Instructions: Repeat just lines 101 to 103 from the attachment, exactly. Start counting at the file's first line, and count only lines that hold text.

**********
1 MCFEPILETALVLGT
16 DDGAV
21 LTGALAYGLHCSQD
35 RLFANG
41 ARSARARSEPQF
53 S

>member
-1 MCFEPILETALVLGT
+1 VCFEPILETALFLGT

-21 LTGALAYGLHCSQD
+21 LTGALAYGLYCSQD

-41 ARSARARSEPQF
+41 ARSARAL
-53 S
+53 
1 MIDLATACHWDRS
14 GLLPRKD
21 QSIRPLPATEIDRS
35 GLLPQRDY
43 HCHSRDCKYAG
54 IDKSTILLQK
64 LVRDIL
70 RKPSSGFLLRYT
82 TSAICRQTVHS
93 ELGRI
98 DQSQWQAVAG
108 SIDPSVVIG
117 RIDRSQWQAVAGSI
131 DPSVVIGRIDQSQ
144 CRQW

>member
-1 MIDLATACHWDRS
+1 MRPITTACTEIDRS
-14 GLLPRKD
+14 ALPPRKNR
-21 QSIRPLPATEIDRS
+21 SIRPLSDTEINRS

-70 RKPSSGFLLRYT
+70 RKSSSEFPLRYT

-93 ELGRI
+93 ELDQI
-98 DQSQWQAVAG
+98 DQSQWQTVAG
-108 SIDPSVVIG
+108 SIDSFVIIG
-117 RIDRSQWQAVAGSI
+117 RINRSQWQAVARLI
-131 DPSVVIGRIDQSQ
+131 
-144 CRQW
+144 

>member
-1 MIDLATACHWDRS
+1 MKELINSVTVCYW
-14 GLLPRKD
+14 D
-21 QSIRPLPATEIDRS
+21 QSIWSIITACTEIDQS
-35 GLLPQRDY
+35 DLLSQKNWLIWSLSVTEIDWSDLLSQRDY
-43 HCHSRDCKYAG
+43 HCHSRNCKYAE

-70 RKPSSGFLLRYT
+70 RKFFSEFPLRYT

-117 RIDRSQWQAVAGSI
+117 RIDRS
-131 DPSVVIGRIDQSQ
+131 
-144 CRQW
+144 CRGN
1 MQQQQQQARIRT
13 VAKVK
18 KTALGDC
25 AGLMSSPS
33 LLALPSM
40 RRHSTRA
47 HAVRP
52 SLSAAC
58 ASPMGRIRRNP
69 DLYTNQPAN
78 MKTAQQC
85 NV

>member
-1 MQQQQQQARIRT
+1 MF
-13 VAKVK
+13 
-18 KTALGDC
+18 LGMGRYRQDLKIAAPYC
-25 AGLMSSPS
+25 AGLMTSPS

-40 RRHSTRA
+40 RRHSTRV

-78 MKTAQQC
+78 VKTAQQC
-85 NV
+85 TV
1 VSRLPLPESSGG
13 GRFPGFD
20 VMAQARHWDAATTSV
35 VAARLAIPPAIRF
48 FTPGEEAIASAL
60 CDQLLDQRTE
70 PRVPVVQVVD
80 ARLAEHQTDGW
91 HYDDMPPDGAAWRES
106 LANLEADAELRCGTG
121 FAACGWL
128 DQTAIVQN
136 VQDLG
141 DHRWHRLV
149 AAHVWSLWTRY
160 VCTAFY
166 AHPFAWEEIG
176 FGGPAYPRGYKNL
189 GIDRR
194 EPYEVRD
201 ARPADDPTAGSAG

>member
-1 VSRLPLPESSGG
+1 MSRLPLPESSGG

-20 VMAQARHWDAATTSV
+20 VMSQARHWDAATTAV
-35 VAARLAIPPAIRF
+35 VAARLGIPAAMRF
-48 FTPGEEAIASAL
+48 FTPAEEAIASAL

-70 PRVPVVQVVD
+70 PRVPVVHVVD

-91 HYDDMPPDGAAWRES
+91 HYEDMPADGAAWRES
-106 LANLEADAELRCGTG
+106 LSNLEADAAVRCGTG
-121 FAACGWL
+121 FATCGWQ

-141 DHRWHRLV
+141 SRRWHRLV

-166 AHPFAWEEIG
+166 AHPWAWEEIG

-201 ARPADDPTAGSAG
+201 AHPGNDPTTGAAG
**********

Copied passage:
35 VAARLAIPPAIRF
48 FTPGEEAIASAL
60 CDQLLDQRTE